The Premiership Salary Cap – How Does it Work and Does it Work?

Jonathon Sexton
Dublin , Ireland - 15 December 2018; Jonathan Sexton of Leinster during the Heineken Champions Cup Pool 1 Round 4 match between Leinster and Bath at the Aviva Stadium in Dublin. (Photo By Seb Daly/Sportsfile via Getty Images)

After only one English side managed to qualify for the last 8 of the Champions Cup calls for changes to the salary cap were inevitable. Claims that the salary cap has put the English clubs at a disadvantage are already rife. Here at Last Word on Rugby we explain exactly how the cap works to dispel any myths. We will also assess whether it fulfills its purpose and whether it should be changed.

The Basics – The Salary Cap and Penalties

The Premiership salary cap currently sits at £6,400,000. On top of this the ceiling for academy players is at £100,000. Each club is also entitled to two marque players who sit outside the salary cap so their wages do not contribute to the cap. Clubs are also entitled to £400,000 to be used as cover for injured players.

Should any club breach the salary cap they are subject to penalties. For every £1 a club overspends they must pay £3 back as a fine. On top of this if they breach the cap by £350,000 or more, they are subject to a points deduction depending on how severe the breach is.

Home-Grown Players and Internationals

All the above sounds quite simple. However, it does get somewhat more complex. Firstly, each club receives £50,000 up to a limit of £600,000 for each Home-Grown player at their club. With a Home-Grown player being defined as someone that has been at the club since before they were 18 and for more than 2 years. This shows the benefit of having a successful academy system, as well as hanging onto your academy products.

Furthermore, international players also receive remuneration. Each Elite Player Squad (EPS) member pockets the club a fixed credit of £40,000. On top of this the clubs receive £5,000 for every Premiership and European match they miss as a result of international duty. International players and those not a member of the EPS receive £10,000 per game they miss for their clubs.

This shows that having internationals in your side does not put such a strain on the wage book given how long they are away from the club. Given that an EPS member can recoup close to £100,000 for their club they can be a solid investment.

Here you can begin to see how clubs can have significantly different wage budgets. Saracens for example will receive close to the maximum £600,000 for Home-Grown players as well as a hefty chunk for international players. Conversely Bristol have very few Home-Grown players and also minimal internationals. Therefore they will a long way below their rivals in terms of their ceiling for the salary cap.

Does it Work?

Most would not question the principle behind the salary cap. No one wants to see the game go the same way as football and other sports. The cap also incentivises investment and focus on the academy, which can only be a good thing. However, can English clubs compete with central contracts in Ireland as well as big spending in France?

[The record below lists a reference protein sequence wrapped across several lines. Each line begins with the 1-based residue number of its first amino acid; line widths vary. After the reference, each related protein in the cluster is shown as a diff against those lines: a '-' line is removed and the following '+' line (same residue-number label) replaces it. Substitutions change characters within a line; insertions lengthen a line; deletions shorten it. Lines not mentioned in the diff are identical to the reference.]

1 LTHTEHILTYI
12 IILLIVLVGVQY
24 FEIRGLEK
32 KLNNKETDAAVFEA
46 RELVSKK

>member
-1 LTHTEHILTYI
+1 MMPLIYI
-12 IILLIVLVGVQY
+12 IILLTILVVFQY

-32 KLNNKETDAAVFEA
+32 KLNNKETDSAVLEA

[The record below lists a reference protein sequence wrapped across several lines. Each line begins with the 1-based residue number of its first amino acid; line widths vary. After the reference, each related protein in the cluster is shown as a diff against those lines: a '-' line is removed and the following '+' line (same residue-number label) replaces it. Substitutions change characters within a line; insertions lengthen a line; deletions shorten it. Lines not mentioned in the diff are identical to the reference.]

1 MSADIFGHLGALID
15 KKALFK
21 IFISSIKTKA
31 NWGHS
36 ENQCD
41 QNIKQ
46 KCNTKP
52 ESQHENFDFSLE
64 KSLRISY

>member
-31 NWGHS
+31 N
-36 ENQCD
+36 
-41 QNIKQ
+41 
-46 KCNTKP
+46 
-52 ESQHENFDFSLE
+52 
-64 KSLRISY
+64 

Currently the TOP 14 has a salary cap which sits at €11.3million. This makes the cap 43% higher than England’s. This is a big jump up but thus far this season England have competed well against French opponents. Also the excess spending in France has had a negative effect on the national team.

Wages in Ireland do not appear to be much different to those in England, especially at the top end. Maro Itoje is reportedly receiving around the £800,000-£1million mark. Conor Murray also reportedly receives a similar amount, as does half-back partner Johnny Sexton.

The advantages of central contracting clearly lie in other areas. Namely increased control of when and where a player plays. Pro 14 clubs do tend to run larger squads so overall their wage bill is likely to be higher. However, at the top end, the salary cap does not prevent Premiership clubs competing with their Pro 14 counterparts. This leads us to believe that giving the Premiership clubs more money is not the answer for better results on the field.

Concluding Thoughts

This has been a very brief overview of how the salary cap works and an assessment of its effectiveness. Individual salaries are obviously confidential, so it is hard to gain an accurate picture of wage structures. However, on balance it seems Premiership clubs are not at a significant disadvantage due to the salary cap. Perhaps what is more detrimental is that players are spread across 12 clubs. In comparison to Ireland which only has four provinces and Scotland that only has two.

Overall the salary cap has the right intentions at its core and a massive increase or abandonment of it would be a mistake. Calls to prevent the average wage rising above a certain level have some value. This could allows clubs to run larger squads without splashing out on extortionate contracts. However, the salary cap is certainly not the disaster they some have made it out to be. It may not be perfect, but this is not the time to totally rip it up.

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